326 BC

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Millennium: 1st millennium BC
Centuries: 5th century BC4th century BC3rd century BC
Decades: 350s BC  340s BC  330s BC  – 320s BC –  310s BC  300s BC  290s BC
Years: 329 BC 328 BC 327 BC326 BC325 BC 324 BC 323 BC
326 BC in other calendars
Gregorian calendar 326 BC
Ab urbe condita 428
Armenian calendar N/A
Assyrian calendar 4425
Bahá'í calendar −2169 – −2168
Bengali calendar −918
Berber calendar 625
English Regnal year N/A
Buddhist calendar 219
Burmese calendar −963
Byzantine calendar 5183–5184
Chinese calendar 甲午(Wood Horse)
2371 or 2311
    — to —
乙未年 (Wood Goat)
2372 or 2312
Coptic calendar −609 – −608
Discordian calendar 841
Ethiopian calendar −333 – −332
Hebrew calendar 3435–3436
Hindu calendars
 - Vikram Samvat −269 – −268
 - Shaka Samvat N/A
 - Kali Yuga 2776–2777
Holocene calendar 9675
Igbo calendar −1325 – −1324
Iranian calendar 947 BP – 946 BP
Islamic calendar 976 BH – 975 BH
Japanese calendar N/A
Juche calendar N/A
Julian calendar N/A
Korean calendar 2008
Minguo calendar 2237 before ROC
民前2237年
Thai solar calendar 218
The Battle of Hydaspes

Year 326 BC was a year of the pre-Julian Roman calendar. At the time, it was known as the Year of the Consulship of Visolus and Cursor (or, less frequently, year 428 Ab urbe condita). The denomination 326 BC for this year has been used since the early medieval period, when the Anno Domini calendar era became the prevalent method in Europe for naming years.

Events[edit]

By place[edit]

Macedonian Empire[edit]

  • Spring – Alexander the Great crosses the Indus near Attock and enters Taxila, whose ruler, Taxiles (or Ambhi), furnishes 130 war elephants and troops in return for aid against his rival Porus, who rules the lands between the Hydaspes (modern Jhelum River) and the Acesines (modern Chenab River).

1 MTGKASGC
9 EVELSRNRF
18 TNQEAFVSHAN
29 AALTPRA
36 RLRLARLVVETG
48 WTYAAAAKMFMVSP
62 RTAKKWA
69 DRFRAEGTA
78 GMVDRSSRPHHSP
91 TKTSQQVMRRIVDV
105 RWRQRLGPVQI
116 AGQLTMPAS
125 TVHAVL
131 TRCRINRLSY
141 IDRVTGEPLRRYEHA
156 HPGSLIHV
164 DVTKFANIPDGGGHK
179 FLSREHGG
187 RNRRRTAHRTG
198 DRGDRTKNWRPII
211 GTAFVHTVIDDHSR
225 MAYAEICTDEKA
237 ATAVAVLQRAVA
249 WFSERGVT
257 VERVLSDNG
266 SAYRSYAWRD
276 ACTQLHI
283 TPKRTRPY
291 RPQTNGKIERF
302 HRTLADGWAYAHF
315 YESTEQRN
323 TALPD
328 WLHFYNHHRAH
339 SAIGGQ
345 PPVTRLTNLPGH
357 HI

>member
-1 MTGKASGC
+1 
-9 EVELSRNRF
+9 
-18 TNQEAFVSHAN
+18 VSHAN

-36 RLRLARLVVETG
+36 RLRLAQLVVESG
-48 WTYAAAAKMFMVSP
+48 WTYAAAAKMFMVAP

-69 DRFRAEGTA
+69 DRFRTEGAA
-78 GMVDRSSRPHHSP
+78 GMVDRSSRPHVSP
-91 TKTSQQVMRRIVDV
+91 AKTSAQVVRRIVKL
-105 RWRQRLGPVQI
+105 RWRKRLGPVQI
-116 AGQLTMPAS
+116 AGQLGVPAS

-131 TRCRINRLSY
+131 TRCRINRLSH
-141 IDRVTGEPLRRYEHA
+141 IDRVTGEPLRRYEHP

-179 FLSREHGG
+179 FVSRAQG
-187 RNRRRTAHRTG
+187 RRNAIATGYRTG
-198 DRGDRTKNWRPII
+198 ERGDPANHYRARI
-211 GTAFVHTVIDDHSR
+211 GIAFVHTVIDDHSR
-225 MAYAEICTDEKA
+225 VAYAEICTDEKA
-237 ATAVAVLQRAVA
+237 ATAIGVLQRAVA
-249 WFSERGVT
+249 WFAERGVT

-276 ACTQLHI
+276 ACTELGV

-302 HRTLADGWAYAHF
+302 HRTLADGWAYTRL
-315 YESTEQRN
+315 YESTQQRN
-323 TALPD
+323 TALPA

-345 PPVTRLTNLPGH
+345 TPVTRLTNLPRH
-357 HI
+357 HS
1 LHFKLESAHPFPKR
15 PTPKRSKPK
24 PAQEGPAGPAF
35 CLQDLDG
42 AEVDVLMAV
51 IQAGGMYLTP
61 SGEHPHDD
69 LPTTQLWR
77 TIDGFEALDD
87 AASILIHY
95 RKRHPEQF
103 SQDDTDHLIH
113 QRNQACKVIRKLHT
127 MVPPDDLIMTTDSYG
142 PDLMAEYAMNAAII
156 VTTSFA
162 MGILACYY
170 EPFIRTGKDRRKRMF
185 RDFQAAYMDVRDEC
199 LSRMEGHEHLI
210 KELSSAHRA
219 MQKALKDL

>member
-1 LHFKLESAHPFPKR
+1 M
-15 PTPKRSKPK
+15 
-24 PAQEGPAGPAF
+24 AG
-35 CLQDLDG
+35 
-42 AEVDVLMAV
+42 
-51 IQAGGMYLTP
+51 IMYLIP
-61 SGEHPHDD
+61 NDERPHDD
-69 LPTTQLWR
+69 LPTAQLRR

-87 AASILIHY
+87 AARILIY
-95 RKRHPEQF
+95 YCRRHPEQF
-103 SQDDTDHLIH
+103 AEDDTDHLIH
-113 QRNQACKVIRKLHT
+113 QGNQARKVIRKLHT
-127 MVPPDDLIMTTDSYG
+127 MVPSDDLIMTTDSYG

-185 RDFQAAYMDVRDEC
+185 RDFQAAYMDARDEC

• On the left bank of the Hydaspes, Alexander fights his last great battle, the Battle of the Hydaspes River. He and his general Craterus defeat the Indian King Porus. Alexander founds two cities there, Alexandria on the Indus or Alexandria Nicaea (to celebrate his victory) and Alexandria Bucephalous or Bucephala (named after his horse Bucephalus, which dies there); and Porus becomes his ally.
  • Philip, an officer in the service of Alexander the Great, is appointed satrap of India, including the provinces to the west of the Hydaspes, as far south as the junction of the Indus with the Acesines. Philip is put in charge by Alexander of building the city of Alexandria on the Indus.
  • Alexander continues on to conquer all the headwaters of the Indus River. East of Porus' kingdom, near the Ganges River, Alexander faces the powerful empire of Magadha ruled by the Nanda dynasty. Fearing the prospects of facing another powerful Indian army and exhausted by years of campaigning, his army mutinies at the Hyphasis River (the modern Beas River) and refuses to march further east, thus making this river mark the eastern-most extent of Alexander's conquests.
  • Following the mutiny of his army at the Hyphasis River, Alexander is persuaded by his army leaders to abandon his plans for invading the Ganges Valley. Alexander appoints Nearchus, a Cretan with naval experience, as admiral and places under his command all in the ranks of his army with any knowledge of seafaring. Nearchus has Indian shipwrights build 800 vessels, some as large as 300 tons, to take the army through Persian Gulf waters to Babylon. Alexander the Great begins the return march down the Indus to the sea.
  • After the departure of Alexander from India, Philip is assassinated by some of the mercenary troops under his command. Alexander names Eudamus and Taxilas as replacement rulers of Philip's territories.

Roman Republic[edit]


Births[edit]

Deaths[edit]

References[edit]